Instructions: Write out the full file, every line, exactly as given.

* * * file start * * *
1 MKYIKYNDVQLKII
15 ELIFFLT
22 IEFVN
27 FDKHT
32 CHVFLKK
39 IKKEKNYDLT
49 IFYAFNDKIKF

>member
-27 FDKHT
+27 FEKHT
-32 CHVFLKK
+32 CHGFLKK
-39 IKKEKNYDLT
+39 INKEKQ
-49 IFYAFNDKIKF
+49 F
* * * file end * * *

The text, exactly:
1 MKYIKYNDVQLKII
15 ELIFFLT
22 IEFVN
27 FDKHT
32 CHVFLKK
39 IKKEKNYDLT
49 IFYAFNDKIKF

>member
-27 FDKHT
+27 FEKHT
-32 CHVFLKK
+32 CHGFLKK
-39 IKKEKNYDLT
+39 INKEKQ
-49 IFYAFNDKIKF
+49 F